Longtime ESPN commentator Chris Mortensen has died at age 72, the cable sports channel announced Sunday.

“Mort was widely respected as an industry pioneer and universally beloved as a supportive, hard-working teammate,” ESPN Chairman Jimmy Pitaro said in a social media statement. “He covered the NFL with extraordinary skill and passion, and was at the top of his field for decades. He will truly be missed by colleagues and fans, and our hearts and thoughts are with his loved ones.”

Mortensen retired last April after having covered his 33rd NFL draft. Since he started at ESPN in 1991, he reported for the network’s largest NFL broadcast shows, as well as the “SportsCenter segment” “Inside the Huddle.”

Mortensen, who had battled esophageal cancer for years, wrote on X in September that he had decided to focus on his health, family and faith. He had initially taken a leave of absence after he announced his diagnosis in early 2016.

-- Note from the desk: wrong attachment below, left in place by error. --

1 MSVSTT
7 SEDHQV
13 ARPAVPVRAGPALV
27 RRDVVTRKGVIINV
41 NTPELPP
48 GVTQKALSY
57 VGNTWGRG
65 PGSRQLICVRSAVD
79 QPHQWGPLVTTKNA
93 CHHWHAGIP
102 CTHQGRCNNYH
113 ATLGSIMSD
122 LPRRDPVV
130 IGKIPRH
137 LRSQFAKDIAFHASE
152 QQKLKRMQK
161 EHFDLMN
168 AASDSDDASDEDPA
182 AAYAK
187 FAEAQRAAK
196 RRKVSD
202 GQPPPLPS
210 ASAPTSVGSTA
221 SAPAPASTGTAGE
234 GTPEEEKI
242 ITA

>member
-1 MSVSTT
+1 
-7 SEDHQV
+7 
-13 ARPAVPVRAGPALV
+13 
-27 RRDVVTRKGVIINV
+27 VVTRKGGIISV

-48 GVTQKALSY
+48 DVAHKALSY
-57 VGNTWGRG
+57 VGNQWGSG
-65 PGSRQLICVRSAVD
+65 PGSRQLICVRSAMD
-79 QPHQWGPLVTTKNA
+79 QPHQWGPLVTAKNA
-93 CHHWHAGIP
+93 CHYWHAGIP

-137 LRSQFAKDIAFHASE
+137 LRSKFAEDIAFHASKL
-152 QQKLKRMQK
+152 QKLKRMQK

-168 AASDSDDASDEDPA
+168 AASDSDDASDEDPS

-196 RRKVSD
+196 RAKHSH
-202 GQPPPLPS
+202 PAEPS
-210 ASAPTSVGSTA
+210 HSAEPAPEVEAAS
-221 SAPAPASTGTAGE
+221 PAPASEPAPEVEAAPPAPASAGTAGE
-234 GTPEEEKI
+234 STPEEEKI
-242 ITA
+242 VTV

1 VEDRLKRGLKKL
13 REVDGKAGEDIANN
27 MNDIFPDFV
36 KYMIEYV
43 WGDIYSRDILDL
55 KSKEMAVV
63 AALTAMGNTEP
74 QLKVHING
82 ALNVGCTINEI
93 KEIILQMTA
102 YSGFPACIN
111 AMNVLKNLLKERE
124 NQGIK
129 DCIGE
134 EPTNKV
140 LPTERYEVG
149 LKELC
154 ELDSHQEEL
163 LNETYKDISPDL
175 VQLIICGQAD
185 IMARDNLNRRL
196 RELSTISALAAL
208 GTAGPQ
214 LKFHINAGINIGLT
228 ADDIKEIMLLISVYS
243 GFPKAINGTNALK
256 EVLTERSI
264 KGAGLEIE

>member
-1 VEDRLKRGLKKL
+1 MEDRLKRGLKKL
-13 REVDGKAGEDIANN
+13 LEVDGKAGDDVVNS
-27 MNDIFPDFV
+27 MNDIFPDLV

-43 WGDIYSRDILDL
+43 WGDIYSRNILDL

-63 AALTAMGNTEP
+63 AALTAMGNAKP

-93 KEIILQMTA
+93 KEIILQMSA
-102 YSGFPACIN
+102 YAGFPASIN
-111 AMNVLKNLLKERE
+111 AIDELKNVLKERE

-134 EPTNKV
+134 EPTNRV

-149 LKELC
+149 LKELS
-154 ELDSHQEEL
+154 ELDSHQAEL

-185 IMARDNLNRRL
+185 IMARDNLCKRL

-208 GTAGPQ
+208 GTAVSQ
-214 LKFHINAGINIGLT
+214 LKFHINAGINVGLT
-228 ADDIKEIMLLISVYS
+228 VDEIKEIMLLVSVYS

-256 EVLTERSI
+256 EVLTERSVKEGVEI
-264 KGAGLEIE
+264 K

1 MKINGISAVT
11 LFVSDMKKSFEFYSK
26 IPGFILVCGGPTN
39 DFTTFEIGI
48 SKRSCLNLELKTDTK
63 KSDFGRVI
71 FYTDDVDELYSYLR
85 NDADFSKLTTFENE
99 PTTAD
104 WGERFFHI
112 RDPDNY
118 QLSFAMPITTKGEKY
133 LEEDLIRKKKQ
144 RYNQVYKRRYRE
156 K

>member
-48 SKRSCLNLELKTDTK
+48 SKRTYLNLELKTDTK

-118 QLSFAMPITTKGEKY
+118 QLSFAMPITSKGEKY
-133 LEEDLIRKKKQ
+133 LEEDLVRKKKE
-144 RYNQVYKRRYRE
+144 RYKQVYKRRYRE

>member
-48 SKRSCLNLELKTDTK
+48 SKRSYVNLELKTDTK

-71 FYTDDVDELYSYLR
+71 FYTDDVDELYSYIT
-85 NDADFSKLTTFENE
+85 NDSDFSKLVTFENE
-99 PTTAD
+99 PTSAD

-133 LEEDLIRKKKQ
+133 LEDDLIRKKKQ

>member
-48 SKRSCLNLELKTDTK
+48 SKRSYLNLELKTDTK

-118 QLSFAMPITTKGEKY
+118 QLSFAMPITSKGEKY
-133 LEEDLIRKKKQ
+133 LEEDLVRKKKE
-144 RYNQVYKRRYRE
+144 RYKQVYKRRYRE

“The gratitude and humility is overwhelming. It’s not a classic retirement. I’ll still be here talking ball,” he wrote of his retirement. “It’s just time. God Bless you all.”

Before his iconic sports broadcasting career, Mortensen covered the Atlanta Braves, the Atlanta Falcons and the NFL for The Atlanta Journal-Constitution, winning a George Polk Award in 1987 for his reporting. He then covered the NFL for The National Sports Daily, a now-defunct newspaper, before he joined ESPN.

In 1991, he published a book, “Playing for Keeps: How One Man Kept the Mob from Sinking Its Hooks into Pro Football.”

Mortensen is survived by his wife, Micki Mortensen, and a son, Alex Mortensen, who is a football coach and former professional quarterback.

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